Now instead of living on the breadline, they should be able to compete on a level playing field with the bigger players as well as gaining better access to the market. This should also result in there being a wider choice of beers on the bar.

"Small brewers have had a difficult time over the last few years," chief executive Nick Stafford told "But now this will allow us to make further investment into our businesses and it will be a lifeline for many small brewers."

Ingrid Brooker of the Harviestaun Brewery said: "We're very pleased. It will help us to expand our brewery and produce more beer than we do at the moment and it should stop a lot of small brewers from going under."

Dave Roberts of the Pilgrim Brewery said: "I've been involved in campaigning for a duty cut for 12 years, so I'm particularly pleased with this decision. It brings the UK in-line with other European countries and makes it a fairer market. It will definitely benefit the brewing industry."

Consumer group the Campaign for Real Ale also welcomed the news. Spokesman Mike Benner said: "This will help even out the playing field for Britain's 350 small brewing companies which will promote competition and increase consumer choice."

The case against:

Medium-sized brewers are likely to feel the pinch more than most under the new system.

Many were quick to hit out at the Budget announcement.Thames Valley brewer Brakspear described it as the "worst possible news" for small independent brewers.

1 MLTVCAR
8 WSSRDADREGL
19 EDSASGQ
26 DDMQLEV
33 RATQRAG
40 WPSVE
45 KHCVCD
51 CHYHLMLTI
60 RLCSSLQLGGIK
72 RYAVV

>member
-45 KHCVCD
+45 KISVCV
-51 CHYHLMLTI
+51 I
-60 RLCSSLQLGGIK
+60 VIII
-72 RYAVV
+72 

Fellow independent Hook Norton Brewery held similar views. In a statement it warned that it was "unacceptable that a piece of legislation designed to help smaller brewers is going to have the opposite effect".

In fact, the tax cut only applies to brewers producing less than 352 barrels a week, which, according to the Independent Family Brewers of Britain (IFBB), equates to only one per cent of the market. Stuart Neame, vice chairman of Kent brewer Shepherd Neame and the IFBB, said: "We estimate that the duty cut will affect only one pint in every 100 consumed in the nation's pubs."

This figure would surely surprise many pub-goers who believe there will be plenty of cheap beer on offer in time for this year's World Cup. And although SIBA members were celebrating the cut, they also acknowledged that the way it was announced was likely to mislead.

The problem was compounded when most of the national media took the Chancellors' words as gospel, telling their readers that all real ale would now be cheaper.

"The Chancellor gave out the wrong message to the public and the media picked up on it," Nick Stafford from SIBA said. "It is not up to us to reduce the price of beer, it's up to the pubs. Eventually we may be able to offer pubs a cheaper price for the beer but it is then up to them to pass the saving onto the consumer."

Pub-goers' viewpoint asked pub-goers in Croydon what they understood by the Chancellor's announcement - and discovered there was some confusion.

"I don't think he meant a 14p reduction on the price of a pint, but a duty cut for small brewers. But it did make me think we would see some kind of reduction in price, maybe 4p or something." Anonymous

"He meant an undefined local brewery with a small amount of trade would have a 14p tax cut to allow them to do more trade. But I don't think we will see any of this money whatsoever." Malcolm Cooke

"Small breweries will be given the chance to expand after the cut, over the last eight years a lot have been going under." Sean Whelan

"Customers will get 14p off the price of some beers, maybe bitter." Anonymous

"It means 14p less tax for the small breweries." Nicola Carey

"All the people who drink bitter will benefit but those who drink lager and stuff won't." Anonymous

"It doesn't mean any cut in price for us." Jayne Williams